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Eco-Friendly Coir Ropes and Mats – Natural Alternatives to Nylon and Plastics

The author hails from South Indian village, situated in the South-West coastal region. He is into farm science and agriculture.

Coir products

Coconut is known as the giver of all your wishes. Be it your food, the place of dwelling or your agricultural needs, whichever may be the case, which is always benefited by the coconut products, if it is available in the locality. One of the products from the coconut is from its husk known as the coir rope. It is also simply called the coir, which is produced from the fibres of the mesocarp or husk of the coconut.

India, Vietnam and Sri Lanka are the largest producers of coir in the world. Besides, Bangladesh, Cote d'Ivoire, Ghana, Malaysia and Thailand are producing coir and the total global production of coir amounts to 1.22 million MTs. India accounts for almost 55% of the coir production. This is too low compared to the coconut husk going waste in India as well as in the world. In the world, 61.1 million tonnes of coconuts are being produced and in Indonesia 19 million MTs, in the Philippines, 14 million MTs and in India 11.5 million MTs of coconut were produced in the year 2017.

Since India's independence industries had picked up and established as a home industry type of business. It got established well and formed its own identity in the market. Starting from as simple as guiding a garden creeper for directing it towards to as strong task as tying a ship to the port platform were performed by this rope of different thicknesses.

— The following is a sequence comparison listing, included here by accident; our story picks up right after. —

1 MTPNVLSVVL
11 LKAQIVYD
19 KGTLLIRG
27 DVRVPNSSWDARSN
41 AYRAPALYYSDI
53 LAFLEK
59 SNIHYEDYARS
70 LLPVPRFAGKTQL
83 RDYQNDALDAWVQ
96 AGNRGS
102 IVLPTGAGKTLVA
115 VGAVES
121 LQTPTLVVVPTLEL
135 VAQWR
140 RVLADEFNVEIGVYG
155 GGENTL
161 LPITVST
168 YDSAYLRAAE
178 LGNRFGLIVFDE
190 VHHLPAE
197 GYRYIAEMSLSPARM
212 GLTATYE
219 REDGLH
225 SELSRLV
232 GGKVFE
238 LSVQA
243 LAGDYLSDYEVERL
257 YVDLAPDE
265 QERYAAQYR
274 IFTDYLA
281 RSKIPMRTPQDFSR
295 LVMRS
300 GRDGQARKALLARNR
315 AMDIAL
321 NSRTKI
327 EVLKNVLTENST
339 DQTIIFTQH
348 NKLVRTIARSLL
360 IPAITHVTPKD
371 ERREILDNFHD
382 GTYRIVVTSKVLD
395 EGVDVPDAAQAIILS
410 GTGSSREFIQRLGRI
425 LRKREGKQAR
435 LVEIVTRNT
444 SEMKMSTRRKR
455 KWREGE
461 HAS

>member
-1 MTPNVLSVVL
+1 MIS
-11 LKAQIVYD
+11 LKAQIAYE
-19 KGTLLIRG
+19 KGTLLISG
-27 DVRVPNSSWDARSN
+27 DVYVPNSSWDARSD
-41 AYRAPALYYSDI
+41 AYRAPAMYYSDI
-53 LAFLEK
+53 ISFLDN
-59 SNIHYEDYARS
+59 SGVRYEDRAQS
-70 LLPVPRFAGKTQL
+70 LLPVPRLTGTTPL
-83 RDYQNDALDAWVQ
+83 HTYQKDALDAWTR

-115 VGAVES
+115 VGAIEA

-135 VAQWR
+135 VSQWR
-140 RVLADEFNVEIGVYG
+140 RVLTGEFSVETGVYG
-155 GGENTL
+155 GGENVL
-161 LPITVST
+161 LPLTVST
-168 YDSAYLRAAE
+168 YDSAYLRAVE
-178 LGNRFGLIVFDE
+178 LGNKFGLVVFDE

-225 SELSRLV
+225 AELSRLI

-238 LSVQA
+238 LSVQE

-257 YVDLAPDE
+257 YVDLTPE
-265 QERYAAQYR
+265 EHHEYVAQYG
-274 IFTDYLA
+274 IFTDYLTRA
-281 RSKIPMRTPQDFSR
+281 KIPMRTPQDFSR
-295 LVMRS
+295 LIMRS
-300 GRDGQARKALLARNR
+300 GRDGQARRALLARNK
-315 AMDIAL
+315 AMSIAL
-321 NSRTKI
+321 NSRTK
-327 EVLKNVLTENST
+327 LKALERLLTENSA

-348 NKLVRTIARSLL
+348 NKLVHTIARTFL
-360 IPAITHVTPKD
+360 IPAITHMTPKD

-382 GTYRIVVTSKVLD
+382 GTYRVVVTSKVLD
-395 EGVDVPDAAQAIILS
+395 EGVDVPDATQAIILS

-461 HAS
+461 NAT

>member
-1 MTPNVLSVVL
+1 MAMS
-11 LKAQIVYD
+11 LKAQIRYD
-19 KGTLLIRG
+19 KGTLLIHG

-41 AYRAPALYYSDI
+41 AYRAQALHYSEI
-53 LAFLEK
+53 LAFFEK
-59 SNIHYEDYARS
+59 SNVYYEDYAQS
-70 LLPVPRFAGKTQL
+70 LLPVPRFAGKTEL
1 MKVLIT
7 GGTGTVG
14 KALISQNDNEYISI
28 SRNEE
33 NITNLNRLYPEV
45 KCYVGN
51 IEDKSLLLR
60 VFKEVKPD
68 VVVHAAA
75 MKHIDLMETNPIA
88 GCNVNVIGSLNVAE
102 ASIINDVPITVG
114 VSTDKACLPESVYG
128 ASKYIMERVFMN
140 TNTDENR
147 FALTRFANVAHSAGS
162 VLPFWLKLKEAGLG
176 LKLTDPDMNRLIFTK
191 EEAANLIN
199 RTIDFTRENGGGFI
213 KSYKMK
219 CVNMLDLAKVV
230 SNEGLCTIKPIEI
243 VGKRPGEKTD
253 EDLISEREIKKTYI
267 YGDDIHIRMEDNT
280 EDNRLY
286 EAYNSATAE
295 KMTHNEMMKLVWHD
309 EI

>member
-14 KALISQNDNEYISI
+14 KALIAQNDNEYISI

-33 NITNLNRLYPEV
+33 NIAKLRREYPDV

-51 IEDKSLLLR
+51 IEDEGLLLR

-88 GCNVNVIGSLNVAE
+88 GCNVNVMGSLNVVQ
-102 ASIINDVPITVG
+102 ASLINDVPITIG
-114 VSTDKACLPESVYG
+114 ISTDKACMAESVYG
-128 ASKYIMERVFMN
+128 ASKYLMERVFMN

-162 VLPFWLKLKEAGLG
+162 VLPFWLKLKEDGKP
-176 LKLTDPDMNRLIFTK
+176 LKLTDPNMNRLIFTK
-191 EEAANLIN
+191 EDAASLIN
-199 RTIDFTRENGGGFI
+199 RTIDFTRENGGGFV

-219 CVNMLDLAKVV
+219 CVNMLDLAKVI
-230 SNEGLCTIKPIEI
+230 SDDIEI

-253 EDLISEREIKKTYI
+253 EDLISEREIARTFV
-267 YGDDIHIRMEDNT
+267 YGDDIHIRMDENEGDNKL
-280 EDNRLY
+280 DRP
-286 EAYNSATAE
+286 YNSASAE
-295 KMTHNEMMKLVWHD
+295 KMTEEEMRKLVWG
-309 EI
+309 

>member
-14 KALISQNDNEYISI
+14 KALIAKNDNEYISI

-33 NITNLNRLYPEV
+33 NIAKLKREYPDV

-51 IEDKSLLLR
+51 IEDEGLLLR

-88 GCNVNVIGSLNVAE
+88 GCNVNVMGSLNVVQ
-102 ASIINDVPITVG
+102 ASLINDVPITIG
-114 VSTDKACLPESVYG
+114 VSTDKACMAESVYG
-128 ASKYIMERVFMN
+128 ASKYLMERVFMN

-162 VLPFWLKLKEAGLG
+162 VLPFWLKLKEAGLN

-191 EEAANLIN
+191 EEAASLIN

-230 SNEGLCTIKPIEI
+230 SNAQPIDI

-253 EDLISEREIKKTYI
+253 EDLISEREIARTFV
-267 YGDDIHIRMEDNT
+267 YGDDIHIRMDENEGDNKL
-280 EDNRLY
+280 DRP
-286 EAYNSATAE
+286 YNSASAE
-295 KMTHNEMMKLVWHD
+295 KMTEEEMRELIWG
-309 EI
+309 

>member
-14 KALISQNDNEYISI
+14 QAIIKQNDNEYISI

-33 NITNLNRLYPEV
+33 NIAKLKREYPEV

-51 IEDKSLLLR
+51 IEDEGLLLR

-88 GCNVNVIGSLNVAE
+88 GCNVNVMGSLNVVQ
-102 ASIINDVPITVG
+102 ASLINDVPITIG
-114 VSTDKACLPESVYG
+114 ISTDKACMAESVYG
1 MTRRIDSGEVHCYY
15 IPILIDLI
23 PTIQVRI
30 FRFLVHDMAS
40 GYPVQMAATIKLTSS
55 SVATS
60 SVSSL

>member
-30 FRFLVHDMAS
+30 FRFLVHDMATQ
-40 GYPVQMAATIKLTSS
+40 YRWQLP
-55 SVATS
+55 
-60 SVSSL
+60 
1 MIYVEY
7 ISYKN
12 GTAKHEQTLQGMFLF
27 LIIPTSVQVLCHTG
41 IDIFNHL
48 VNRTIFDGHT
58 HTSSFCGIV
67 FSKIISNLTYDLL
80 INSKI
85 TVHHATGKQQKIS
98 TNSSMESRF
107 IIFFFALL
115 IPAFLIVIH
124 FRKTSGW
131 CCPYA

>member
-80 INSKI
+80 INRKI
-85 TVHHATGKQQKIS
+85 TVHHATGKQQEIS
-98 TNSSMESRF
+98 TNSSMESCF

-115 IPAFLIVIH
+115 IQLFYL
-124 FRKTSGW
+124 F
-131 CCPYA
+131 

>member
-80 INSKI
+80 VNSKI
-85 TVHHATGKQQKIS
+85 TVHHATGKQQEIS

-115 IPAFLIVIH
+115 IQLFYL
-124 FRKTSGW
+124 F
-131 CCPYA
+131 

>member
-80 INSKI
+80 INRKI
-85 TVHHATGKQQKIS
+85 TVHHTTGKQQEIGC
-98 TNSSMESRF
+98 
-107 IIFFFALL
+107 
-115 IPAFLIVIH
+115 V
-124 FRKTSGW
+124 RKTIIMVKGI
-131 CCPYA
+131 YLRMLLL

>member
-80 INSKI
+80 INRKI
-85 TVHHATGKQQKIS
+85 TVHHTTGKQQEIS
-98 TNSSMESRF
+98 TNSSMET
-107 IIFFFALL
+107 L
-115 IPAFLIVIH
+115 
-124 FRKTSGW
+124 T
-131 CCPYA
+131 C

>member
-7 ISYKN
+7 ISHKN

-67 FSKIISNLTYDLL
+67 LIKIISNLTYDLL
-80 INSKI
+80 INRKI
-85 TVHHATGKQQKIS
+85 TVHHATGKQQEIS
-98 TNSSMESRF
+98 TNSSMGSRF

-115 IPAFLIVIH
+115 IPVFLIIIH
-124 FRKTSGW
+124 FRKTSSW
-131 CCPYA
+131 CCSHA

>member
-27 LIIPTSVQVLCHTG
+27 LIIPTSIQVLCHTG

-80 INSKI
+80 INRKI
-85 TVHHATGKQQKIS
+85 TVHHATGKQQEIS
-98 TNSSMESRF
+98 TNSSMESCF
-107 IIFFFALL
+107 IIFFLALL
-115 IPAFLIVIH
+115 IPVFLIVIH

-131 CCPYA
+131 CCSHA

Coconut husk from coconut commodity is used for making this strong rope.

Recently, there has been the use of alternative products such as plastic or the nylon ropes in the place of coir ropes.

Coir rope from coconut husk fiber

Coir rope from coconut husk fiber

Coconut has 35% fiber

FAOSTAT

CountryCoconuts in Metric Tonnes

India

11469837

Indonesia

18983378

The Philippines

14049131

Gardening uses

There are a large number of uses for coconut products in the garden. Coconut husk is used to grow orchids. Tender coconut shells are used to grow small herbs as a pot. Square width is used as a growing medium in the nursery. Wire rope is used for holding the nursery bags for guiding the creepers to a certain place.

Coir in households

Coir mats on doorsteps and square-based mattresses were popular at one time. Later this is taken over by the synthetic products and due to their attractiveness and also durability alternative products are extensively used. But later on due to realisation that they are harmful to the environment there is developing consciousness regarding the use of synthetic products. Now again coir and the rubber are gaining importance.

Swing ropes were used earlier in the households for playing. These were replaced by either by nylon ropes or by steel chains.

Coir rope knit cots were in use in olden days, which are missing nowadays. Transports well hung on wire rope hangers. Lord Krishna taking out the butter from the hung pots was illustrated in the mythology. Nowadays the jars of butter are finding their place in the fridge.

Coir rope decorative hangings

Coir rope decorative hangings

Ropes in agriculture and farming

Whether it is for timing animal for its calf binding something in the farm where was popularly used. Later on, nylon ropes have become the alternative and were extensively used. Now in these fields also people are finding that on the one hand they are not environmentally friendly and on the other hand they sometimes become dangerous due to slipping-knot and suffocating.

Use of coconut husk

In the time and firewood was used for burning the household hearth, which is now replaced by the gas cylinder fuel supply the use of firewood as well as coconut has have diminished drastically. Now occasionally coconut husk is used for mulching to retain moisture content in the soil. In seedling nurseries, coco peat is used as a growing medium. Earlier days when there was a great demand for the coconut husk used to go for industry. Coconut husks were retted and then ginned to make coir rope.